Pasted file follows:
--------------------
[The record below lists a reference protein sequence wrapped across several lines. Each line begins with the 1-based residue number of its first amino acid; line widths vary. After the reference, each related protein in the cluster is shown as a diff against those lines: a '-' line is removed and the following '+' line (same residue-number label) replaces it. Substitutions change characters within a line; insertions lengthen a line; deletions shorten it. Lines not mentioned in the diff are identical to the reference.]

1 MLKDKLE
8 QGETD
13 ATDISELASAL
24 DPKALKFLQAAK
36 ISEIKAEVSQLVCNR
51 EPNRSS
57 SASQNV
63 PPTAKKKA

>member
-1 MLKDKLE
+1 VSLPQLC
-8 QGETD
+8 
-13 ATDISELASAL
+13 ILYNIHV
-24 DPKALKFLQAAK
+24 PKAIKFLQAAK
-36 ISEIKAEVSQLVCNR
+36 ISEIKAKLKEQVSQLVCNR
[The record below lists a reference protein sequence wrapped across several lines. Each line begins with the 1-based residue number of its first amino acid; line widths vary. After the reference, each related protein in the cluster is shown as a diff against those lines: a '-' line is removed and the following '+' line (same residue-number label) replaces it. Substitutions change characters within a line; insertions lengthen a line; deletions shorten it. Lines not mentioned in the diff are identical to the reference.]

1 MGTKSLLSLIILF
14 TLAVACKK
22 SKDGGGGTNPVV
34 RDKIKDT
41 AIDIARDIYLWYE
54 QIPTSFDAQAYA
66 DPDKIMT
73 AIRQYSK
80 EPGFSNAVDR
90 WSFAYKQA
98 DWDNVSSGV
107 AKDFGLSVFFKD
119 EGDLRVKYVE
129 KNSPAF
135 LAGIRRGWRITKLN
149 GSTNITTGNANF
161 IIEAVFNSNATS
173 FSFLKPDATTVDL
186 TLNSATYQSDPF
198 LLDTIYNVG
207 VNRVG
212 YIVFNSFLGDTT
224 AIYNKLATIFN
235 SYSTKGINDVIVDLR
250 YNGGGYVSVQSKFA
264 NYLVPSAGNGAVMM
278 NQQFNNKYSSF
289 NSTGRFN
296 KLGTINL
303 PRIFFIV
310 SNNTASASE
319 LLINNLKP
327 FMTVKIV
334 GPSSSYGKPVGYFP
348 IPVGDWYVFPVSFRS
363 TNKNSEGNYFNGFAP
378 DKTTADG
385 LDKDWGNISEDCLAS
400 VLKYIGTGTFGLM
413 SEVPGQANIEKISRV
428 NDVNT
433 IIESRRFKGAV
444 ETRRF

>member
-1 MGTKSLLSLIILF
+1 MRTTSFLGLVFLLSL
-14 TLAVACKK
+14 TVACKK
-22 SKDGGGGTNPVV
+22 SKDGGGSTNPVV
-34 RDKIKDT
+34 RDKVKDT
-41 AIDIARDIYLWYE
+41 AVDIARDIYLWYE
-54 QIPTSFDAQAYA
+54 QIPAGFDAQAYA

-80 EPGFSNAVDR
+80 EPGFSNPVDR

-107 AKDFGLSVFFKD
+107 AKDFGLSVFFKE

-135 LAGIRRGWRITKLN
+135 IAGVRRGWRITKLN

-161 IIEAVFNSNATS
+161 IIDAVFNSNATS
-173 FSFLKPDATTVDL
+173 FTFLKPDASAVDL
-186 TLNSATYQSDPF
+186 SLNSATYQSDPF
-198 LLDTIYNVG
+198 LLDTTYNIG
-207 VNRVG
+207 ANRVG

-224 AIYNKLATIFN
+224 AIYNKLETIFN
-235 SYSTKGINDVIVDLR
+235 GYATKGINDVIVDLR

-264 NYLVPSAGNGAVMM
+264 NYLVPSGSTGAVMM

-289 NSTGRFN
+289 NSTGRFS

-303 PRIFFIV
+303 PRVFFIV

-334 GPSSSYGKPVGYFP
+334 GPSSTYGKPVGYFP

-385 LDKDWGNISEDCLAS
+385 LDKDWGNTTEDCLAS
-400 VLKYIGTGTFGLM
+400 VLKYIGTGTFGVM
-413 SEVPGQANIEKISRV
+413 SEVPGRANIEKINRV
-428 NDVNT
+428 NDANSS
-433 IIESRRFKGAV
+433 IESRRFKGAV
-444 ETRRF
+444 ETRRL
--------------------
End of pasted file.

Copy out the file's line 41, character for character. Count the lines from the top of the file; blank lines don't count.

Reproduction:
198 LLDTIYNVG